Ah, the wonders of soybeans!
We will be the first to admit that we're a little late to the "let's make soy products at home" party. It's only after we realized how much we were spending on soy milk that we decided to try to make it for ourselves.
And it's pretty amazing the things you can make from a little more than a handful of soybeans. In the process of researching how to make soy milk, we came across recipes for tofu skin (one of our favorites), tofu, soy pulp and all of the things you can do to flavor or process tofu. So we're starting a soybean series all about our exploration of soybeans. To kick off the series, we start with soy milk, which is a crucial first step in making other soybean products. Our series will trace our experiments making the following:
- Soy milk
- Soy pulp (Japanese: okara おから, Korean: kong biji 콩비지, Chinese: doùfǔ zhā 豆腐渣)
- Tofu skin (Japanese: yuba 湯葉 , Chinese: fǔ pí 腐皮 )
- Tofu (silken, firm...)
- Flavored tofu & processed tofus (fried, fermented, dried, and so on)
A Word on Store-Bought Soy Milk vs Homemade
To all store-bought soy milk afficianados out there -- a little wake-up call: your soy milk probably has sugar in it. Now, I have been the in habit of drinking "Soy Dream" soymilk (original flavor), which I thought was sugar-free, but upon inspecting the ingredients, I was a little surprised to see "organic evaporated cane juice." Which, by all accounts is certainly better than refined sugar, but nonetheless not ideal if you are trying to avoid hidden sugar. In any case - just another advantage of making your own soy milk.
That said, the flavor is certainly different. While some swear by homemade soy milk, I actually prefer the store-bought variety.
Homemade soymilk is a bit more of a commitment -- it's thicker, and nuttier to me than store-bought soy milk, which is thin and slightly sweet. It's akin to the difference between whole milk and skim milk. That said, Asian-brand soy milk, however, seems more consistent with the homemade batches that I came up with.
What You'll Need to Make Soy Milk
- Dried soybeans (try the bulk aisle of your grocer)
- Filtered or distilled water
- Large bowl
- Stock pot
A Little Digression on Ingredients ...
Like New York bagels, many say that water is the key ingredient to tofu (or soy products in general). And given that there are basically two ingredients in soy milk, there's probably some truth in that. Bearing that in mind, we chose to use distilled water (which removes impurities in water) for our soy milk. But feel free to report back whether your city's tap water produces some amazing tasting soy milk!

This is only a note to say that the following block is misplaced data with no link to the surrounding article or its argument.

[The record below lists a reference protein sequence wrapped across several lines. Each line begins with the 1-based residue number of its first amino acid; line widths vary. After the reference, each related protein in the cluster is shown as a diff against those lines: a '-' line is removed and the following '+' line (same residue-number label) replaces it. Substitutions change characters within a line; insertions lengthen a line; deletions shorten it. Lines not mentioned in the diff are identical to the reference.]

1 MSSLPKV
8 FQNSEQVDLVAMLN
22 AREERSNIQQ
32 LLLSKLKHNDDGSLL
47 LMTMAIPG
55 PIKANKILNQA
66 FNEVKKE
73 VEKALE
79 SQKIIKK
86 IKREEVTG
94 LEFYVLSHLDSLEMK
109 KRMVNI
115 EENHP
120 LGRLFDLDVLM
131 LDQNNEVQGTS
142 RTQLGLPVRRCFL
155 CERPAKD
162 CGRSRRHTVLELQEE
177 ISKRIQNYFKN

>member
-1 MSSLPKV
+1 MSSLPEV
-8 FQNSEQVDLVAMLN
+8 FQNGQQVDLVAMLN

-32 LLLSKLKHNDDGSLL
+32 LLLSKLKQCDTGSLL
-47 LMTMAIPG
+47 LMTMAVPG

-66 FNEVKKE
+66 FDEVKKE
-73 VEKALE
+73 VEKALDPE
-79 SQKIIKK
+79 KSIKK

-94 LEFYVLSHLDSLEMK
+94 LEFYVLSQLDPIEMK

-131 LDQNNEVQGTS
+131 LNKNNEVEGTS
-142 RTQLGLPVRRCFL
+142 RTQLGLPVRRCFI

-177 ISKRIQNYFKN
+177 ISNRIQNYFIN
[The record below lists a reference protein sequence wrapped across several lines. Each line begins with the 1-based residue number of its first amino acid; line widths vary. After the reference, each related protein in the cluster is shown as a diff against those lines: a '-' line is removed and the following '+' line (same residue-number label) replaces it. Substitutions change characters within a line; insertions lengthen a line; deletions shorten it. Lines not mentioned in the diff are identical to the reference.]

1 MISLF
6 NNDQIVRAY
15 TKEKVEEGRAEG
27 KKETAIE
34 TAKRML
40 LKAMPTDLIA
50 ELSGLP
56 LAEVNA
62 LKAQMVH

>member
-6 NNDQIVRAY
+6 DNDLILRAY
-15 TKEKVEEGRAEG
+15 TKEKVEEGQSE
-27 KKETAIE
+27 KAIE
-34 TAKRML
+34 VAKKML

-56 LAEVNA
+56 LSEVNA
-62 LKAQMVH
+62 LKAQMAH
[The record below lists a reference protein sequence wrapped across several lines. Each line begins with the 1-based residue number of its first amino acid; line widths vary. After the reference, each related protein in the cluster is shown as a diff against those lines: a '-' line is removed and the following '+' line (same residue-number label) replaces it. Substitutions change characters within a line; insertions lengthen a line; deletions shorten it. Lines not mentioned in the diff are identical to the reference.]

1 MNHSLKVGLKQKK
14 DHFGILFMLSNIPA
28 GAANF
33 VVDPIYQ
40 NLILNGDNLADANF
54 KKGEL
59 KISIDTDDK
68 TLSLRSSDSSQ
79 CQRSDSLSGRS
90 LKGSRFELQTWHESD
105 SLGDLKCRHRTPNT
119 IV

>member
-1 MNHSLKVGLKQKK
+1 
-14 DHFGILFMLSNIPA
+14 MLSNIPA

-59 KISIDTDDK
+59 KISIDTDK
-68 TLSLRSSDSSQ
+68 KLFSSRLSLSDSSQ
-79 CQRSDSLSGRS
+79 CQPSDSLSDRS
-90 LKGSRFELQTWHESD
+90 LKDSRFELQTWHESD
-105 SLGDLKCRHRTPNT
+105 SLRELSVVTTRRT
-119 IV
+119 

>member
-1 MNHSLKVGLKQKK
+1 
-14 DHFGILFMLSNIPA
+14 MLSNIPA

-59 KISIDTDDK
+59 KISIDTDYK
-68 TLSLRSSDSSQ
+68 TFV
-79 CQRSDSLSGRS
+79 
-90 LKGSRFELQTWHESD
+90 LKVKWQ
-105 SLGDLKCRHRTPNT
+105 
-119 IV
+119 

As for the beans themselves, it's hard to trace provenance when you're getting your ingredients from the bulk aisle, but chances are your beans are from the US or South America -- quickly becoming a top producer.
The One-Sentence Soy Milk Recipe
There's really no need for a recipe, though we have added it here.
In short, you soak the soybeans, puree them, cook them with water, then strain. That's it!
But for those that crave a little bit more detail:
Prep the Soybeans
Soak 1 1/2 cups of the dried soybeans overnight in a generous amount of the distilled water. This is fine to leave outside, but if you're doing this in the middle of the summer, you might want to put this somewhere cool or in the refrigerator.
The next day, massage the soybeans around so that most of the skins are removed or float to the top. If this is too troublesome, you can skip this step although this is a way to improve flavor.
Now, to puree the soybeans: add half of the soybeans into a blender with about 1 3/4 cups distilled water. Puree until very smooth. Repeat with the remaining half.
Cook the Soybeans
Put 3 cups of water to boil in a large stockpot. Add the soybean puree into the boiling water and cook on medium-high heat for 20 minutes or so, partially covering it with a lid. You'll have to tend to this carefully, frequently stirring and monitoring as this will foam up, bigtime.
Strain the Soybeans
While the puree is cooking, layer the cheesecloth (at least 2-3 times) over a colander. Set the colander inside a larger bowl. Pour the cooked soybean liquid through the strainer. When it's had a little time to cool, use a spatula to press the remaining juice out of the strainer.
When it's cool enough to handle, slowly squeeze the cheesecloth until all of the soy milk has been pressed out and all that remains in the cheesecloth is the soy pulp (save this! very nutritious and you can make a lot of stuff with it).
What's remaining is the bowl is soy milk! You can add sugar and salt if you wish, or as I prefer, enjoy it hot and fresh with a little honey. This can be refrigerated for a few days, but you should try to consume this fairly quickly.
Coming next in the soybean series: what to do with soy pulp...